CHS English

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All resources in CHS English

About Writing

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This writer’s reference condenses and covers everything a beginning writing student needs to successfully compose college-level work, including the basics of composition, grammar, and research. It is broken down into easy-to-tackle sections, while not overloading students with more information than they need. Great for any beginning writing students or as reference for advanced students!

Material Type: Textbook

Crane, London, and Literary Naturalism

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Heavily influenced by social and scientific theories, including those of Darwin, writers of naturalism described"”usually from a detached or journalistic perspective"”the influence of society and surroundings on the development of the individual. In the following lesson plan, students will learn the key characteristics that comprise American literary naturalism as they explore London's "To Build a Fire" and Crane's "The Open Boat."

Material Type: Lesson Plan

The Crucible by Arthur Miller

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This collection uses primary sources to explore Arthur Miller's The Crucible. Digital Public Library of America Primary Source Sets are designed to help students develop their critical thinking skills and draw diverse material from libraries, archives, and museums across the United States. Each set includes an overview, ten to fifteen primary sources, links to related resources, and a teaching guide. These sets were created and reviewed by the teachers on the DPLA's Education Advisory Committee.

Material Type: Primary Source

Author: Susan Ketcham

Dramatizing History in Arthur Miller's The Crucible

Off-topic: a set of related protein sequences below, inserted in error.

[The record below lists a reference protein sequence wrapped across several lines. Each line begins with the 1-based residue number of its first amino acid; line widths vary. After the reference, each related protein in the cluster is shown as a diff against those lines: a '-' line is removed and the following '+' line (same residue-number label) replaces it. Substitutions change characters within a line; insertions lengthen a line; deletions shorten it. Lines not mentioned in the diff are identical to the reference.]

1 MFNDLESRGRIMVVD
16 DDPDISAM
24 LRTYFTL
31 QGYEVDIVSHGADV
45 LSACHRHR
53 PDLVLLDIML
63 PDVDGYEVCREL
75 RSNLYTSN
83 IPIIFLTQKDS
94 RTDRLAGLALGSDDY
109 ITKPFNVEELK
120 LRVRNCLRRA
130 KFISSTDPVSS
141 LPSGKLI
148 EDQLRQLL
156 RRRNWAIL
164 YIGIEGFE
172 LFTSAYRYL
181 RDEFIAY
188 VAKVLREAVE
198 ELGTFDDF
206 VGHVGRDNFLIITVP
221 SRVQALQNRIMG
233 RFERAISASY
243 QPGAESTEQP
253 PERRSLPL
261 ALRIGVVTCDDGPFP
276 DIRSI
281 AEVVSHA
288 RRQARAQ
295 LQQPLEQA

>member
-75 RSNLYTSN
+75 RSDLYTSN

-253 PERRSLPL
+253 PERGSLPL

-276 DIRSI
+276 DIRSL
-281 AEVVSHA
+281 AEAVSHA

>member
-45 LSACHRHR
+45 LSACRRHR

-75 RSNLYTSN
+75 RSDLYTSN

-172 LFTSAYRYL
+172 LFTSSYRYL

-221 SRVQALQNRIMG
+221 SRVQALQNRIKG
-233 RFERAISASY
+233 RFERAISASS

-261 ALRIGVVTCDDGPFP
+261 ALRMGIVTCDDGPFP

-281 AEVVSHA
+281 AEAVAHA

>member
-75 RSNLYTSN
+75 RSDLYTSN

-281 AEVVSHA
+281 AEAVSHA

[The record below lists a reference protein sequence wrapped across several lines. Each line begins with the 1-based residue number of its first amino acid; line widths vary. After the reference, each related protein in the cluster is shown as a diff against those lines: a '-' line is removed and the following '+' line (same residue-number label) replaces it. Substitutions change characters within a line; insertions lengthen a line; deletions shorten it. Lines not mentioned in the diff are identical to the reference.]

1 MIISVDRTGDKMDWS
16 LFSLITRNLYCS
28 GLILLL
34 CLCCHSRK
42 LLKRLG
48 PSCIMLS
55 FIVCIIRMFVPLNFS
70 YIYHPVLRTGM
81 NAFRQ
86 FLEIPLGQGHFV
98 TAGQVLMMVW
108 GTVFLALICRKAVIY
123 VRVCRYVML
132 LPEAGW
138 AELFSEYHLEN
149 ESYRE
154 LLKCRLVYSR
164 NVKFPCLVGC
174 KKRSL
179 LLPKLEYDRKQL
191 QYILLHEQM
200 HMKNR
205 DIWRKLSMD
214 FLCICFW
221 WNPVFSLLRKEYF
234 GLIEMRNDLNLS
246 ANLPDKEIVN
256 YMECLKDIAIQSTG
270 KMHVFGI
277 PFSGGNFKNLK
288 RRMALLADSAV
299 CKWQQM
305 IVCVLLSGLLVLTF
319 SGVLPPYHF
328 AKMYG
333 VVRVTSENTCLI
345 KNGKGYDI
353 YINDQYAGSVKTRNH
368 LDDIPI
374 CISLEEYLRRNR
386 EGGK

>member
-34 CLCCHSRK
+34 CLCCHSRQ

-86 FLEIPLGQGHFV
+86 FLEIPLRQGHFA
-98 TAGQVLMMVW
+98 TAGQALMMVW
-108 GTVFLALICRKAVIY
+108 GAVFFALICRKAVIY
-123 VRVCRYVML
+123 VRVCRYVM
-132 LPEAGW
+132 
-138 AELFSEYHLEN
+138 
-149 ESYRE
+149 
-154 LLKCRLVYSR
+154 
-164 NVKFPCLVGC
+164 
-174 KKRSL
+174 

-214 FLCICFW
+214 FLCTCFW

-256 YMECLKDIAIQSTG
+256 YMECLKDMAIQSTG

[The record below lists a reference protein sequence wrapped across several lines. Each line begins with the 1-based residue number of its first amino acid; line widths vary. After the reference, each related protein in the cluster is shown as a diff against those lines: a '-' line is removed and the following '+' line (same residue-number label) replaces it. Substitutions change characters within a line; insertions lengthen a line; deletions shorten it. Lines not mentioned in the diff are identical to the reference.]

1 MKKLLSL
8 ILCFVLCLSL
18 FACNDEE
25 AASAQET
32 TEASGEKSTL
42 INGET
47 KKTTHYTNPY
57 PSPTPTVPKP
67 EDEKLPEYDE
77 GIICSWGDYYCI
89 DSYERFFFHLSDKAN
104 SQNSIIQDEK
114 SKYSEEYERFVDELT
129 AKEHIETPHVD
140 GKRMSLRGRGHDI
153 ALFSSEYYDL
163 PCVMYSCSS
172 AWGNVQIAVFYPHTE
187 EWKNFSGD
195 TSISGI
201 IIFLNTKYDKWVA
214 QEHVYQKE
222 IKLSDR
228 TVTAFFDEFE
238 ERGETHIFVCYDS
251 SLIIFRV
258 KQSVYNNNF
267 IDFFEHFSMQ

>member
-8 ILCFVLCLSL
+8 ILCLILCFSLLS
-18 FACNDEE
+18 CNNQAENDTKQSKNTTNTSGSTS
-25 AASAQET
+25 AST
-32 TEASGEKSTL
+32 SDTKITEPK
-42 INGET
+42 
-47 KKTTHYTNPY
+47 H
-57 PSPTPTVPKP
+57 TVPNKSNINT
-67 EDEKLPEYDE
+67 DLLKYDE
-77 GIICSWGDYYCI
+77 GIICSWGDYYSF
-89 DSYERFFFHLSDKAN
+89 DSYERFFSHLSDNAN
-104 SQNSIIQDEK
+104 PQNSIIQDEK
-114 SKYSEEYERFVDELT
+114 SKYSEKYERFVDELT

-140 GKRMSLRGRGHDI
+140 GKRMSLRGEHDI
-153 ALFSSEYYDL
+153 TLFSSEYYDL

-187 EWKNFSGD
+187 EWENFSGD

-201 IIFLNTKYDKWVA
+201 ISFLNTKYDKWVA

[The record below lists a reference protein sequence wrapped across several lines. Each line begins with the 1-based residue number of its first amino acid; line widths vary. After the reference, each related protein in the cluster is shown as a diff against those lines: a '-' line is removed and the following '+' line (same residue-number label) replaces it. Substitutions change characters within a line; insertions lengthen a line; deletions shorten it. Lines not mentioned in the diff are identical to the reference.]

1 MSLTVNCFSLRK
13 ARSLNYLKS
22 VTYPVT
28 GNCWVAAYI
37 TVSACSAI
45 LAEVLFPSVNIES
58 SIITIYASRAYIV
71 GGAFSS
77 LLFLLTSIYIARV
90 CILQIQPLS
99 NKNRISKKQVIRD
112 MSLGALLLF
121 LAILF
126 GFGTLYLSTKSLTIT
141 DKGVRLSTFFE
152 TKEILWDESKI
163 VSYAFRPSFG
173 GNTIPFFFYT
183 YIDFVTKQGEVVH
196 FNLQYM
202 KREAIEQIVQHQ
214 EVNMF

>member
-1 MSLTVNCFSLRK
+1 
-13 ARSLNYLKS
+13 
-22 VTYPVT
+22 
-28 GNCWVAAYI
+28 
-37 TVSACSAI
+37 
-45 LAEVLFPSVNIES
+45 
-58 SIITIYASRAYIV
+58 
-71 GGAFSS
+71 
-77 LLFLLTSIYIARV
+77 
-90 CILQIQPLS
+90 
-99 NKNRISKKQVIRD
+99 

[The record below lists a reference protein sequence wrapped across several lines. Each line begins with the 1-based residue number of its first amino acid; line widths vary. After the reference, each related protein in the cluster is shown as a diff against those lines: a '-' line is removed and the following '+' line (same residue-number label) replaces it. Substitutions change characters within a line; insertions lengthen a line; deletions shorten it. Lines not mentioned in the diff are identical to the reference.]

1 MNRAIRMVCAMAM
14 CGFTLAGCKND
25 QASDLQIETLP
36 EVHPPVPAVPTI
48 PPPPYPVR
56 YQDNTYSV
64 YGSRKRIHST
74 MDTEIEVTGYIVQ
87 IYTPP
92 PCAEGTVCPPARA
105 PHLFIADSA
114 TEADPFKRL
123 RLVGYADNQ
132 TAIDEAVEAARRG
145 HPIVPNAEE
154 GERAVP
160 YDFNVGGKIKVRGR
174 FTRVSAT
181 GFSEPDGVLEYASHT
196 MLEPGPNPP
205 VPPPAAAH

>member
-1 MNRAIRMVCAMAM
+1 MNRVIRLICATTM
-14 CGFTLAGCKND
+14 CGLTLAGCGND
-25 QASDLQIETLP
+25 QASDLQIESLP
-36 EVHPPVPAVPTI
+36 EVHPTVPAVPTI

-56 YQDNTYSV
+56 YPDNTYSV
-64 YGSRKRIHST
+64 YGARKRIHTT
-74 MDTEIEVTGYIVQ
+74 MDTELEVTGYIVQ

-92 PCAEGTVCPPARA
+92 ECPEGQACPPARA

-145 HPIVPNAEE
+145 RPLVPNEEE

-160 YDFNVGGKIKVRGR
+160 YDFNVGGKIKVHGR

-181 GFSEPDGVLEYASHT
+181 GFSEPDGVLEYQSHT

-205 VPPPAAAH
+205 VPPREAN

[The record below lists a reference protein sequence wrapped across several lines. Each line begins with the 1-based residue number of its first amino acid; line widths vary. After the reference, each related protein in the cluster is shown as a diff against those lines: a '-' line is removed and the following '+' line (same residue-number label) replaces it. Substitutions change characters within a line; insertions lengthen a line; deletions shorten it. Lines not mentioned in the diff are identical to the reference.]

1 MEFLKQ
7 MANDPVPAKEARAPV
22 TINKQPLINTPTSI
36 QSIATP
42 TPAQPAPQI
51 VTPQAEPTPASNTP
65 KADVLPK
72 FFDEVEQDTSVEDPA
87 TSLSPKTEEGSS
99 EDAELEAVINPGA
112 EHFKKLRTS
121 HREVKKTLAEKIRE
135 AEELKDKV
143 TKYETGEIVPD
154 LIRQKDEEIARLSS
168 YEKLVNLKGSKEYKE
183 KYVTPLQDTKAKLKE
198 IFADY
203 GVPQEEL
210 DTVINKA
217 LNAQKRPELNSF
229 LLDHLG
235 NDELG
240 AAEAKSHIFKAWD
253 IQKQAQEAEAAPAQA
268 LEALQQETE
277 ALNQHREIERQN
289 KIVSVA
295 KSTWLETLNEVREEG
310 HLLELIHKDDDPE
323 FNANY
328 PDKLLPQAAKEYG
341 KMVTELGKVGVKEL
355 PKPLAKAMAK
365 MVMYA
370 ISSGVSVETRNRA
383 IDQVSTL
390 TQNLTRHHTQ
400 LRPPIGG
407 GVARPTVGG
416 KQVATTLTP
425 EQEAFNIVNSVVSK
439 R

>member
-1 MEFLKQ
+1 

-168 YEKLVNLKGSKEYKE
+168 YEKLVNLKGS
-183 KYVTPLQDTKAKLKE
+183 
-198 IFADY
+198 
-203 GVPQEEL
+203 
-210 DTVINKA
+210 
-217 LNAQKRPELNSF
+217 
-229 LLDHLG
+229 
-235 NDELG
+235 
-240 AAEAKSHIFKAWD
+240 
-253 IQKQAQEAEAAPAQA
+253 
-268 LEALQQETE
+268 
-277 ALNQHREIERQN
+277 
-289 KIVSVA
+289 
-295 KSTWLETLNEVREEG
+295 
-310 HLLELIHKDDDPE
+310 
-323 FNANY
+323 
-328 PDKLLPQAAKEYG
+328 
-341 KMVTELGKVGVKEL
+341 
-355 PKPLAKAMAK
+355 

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By closely reading historical documents and attempting to interpret them, students consider how Arthur Miller interpreted the facts of the Salem witch trials and how he successfully dramatized them in his play, "The Crucible." As they explore historical materials, such as the biographies of key players (the accused and the accusers) and transcripts of the Salem Witch trials themselves, students will be guided by aesthetic and dramatic concerns: In what ways do historical events lend themselves (or not) to dramatization? What makes a particular dramatization of history effective and memorable?

Material Type: Lesson Plan

Folklore in Zora Neale Hurston's Their Eyes Were Watching God

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Learn how writer Zora Neale Hurston incorporated and transformed black folklife in her novel Their Eyes Were Watching God. By exploring Hurston's own life history and collection methods, listening to her WPA recordings of folksongs and folktales, and comparing transcribed folk narrative texts with the plot and themes of the novel, students will learn about the crucial role of oral folklore in Hurston's written work.

Material Type: Lesson Plan

Lesson 2: The Realism in Magical Realism